(Reuters Health) - Sexual minorities are less likely to be employed or to have health insurance than their straight peers, a new U.S. study suggests.
They are also more likely to report being in poorer health and having a lower quality of life, according to the results published in the online journal BMJ Open.
The study authors suspect these differences from straight peers come down to bias.
“Previous research has shown that nearly half of all sexual minorities experience employment discrimination in their lifetime, which can lead to disparities in health insurance coverage, and ultimately to health-related quality of life,” said lead author Brittany Charlton, an assistant professor at Harvard University’s T.H. Chan School of Public Health in Boston.
“Our findings highlight the ubiquity of sexual orientation inequalities in the employment and healthcare systems.”
Earlier research that compared cohabiting straight and same-sex couples found that sexual minorities were more likely to be out of work and to be uninsured than their straight counterparts. Charlton and her colleagues wanted to see if those findings held up in a broader sample.
The researchers analyzed responses from nearly 10,000 participants aged 18-32 years taking part in an ongoing study that began in 1996 when the first group enrolled was 9-14 years old. A second wave of participants aged 9-16 years was enrolled in 2004.
Along with a host of lifestyle, health and environmental factors, researchers collected information about sexual identity and orientation in annual surveys. They also collected information on health-related quality of life, and participants were asked to rate their mobility, self-care, capacity for routine activities, levels of pain and discomfort and anxiety and depression.
Based on the 2013 follow-up survey, Charlton’s team found that overall, both male and female sexual minorities were about twice as likely to have been unemployed and uninsured over the prior year compared to straight peers. They were also more likely to report poorer health and quality of life.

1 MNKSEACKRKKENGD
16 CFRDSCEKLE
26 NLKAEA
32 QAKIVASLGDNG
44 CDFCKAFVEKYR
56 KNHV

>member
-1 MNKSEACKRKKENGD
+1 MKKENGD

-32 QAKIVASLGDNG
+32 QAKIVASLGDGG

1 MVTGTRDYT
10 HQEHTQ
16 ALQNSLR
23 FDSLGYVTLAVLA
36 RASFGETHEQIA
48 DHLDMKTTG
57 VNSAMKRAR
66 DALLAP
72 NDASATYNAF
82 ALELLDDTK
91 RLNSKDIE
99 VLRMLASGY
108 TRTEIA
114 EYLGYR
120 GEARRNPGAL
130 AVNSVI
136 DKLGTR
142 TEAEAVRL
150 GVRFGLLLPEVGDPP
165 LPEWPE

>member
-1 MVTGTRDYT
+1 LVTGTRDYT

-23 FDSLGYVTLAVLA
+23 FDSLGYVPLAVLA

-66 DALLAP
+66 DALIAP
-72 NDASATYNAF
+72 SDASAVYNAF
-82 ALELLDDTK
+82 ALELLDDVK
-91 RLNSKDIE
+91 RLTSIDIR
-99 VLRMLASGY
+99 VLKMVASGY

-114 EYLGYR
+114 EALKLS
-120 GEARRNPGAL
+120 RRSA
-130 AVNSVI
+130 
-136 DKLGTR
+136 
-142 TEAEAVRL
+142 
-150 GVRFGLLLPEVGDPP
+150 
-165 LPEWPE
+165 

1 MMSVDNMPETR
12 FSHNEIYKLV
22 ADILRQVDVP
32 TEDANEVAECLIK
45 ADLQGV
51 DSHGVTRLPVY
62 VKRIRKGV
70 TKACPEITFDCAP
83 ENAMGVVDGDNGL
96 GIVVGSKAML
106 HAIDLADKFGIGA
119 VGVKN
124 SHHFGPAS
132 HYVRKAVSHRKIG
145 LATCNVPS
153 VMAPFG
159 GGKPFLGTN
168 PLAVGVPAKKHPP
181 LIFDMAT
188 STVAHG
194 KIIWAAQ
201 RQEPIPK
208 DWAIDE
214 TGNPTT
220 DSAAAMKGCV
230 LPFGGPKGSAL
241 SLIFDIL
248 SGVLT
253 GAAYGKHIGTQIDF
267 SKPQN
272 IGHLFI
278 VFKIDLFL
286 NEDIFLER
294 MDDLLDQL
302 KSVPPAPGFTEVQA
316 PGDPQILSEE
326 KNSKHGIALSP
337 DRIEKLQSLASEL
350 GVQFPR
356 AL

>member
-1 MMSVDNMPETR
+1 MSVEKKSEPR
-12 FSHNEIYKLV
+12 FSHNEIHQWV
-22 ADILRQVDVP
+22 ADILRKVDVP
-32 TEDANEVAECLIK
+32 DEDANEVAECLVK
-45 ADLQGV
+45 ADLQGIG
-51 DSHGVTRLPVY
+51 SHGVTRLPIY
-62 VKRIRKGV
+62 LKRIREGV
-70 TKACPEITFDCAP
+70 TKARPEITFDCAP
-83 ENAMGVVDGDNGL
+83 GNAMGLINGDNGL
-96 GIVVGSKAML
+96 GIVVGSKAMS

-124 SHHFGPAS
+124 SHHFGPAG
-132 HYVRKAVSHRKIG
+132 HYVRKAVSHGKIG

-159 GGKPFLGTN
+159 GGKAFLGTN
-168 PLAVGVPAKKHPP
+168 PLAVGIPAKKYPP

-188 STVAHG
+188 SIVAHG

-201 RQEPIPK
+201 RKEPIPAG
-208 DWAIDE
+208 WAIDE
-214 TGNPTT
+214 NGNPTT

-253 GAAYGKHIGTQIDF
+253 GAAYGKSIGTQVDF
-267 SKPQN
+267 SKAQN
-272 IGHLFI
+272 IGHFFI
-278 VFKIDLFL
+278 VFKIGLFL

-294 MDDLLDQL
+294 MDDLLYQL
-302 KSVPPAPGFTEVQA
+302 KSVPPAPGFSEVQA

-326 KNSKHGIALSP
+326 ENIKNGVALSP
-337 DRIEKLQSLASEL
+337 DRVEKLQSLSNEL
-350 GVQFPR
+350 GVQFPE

In the entire group, 7.5 percent were unemployed or not working due to illness or disability, about 5 percent were uninsured, while 38 percent lacked access to a routine physical health exam.
But for bisexual women, the odds of being uninsured were nearly four times those of straight counterparts, the study found. Gay men were almost 50 percent more likely to be unemployed due to illness or disability and gay women were 84 percent more likely.
Charlton suspects that the situation might be even more dire than her data show.
“Most of the study participants were white and their families had middle-to-high household incomes,” she said in an email. “It is striking that these sexual orientation disparities are pervasive among participants who predominantly hold high social status. Given this high social status we may have underestimated levels of unemployment, being uninsured, and having poor health-related quality of life.”
Charlton thinks the solution lies in new legislation. “Until all people, regardless of sexual orientation, are treated equally in the eyes of the law, including with non-discrimination laws protecting employment as well as housing, public accommodations, and credit/lending, sexual orientation-related disparities will persist,” she said.
The new research is important as it highlights the disparities faced by the LGBT community, said William Padula, an assistant professor at the Johns Hopkins Bloomberg School of Public Health in Baltimore, Maryland, who studies the economics of healthcare systems.
In case people need another reason to fix the problem, Padula said in an email, “by not investing in people’s primary up-front health care needs, we end up paying more for the long-term consequences.”
Another issue, Padula said, is that healthcare plans often do not offer the kinds of care needed specifically by LGBT patients. “Most employer-based healthcare plans are cookie cutter plans, meaning they are the same for everybody,” he said. “People in the LGBT community may need a little more, especially those who are transgender.”
In the end, investments in healthcare can pay off with greater productivity, Padula said.
“Healthcare needs can be very distracting,” he noted. “For example, if you’re a transgender person worried about how you’re going to pay for hormone replacement therapy, or for surgery, or for mental health needs, it can be very distracting. If an employer invested an extra $1,000 in that person’s premium, they might get $10,000 in increased productivity.”
SOURCE: bit.ly/2OkLy4b BMJ Open, online July 26, 2018.
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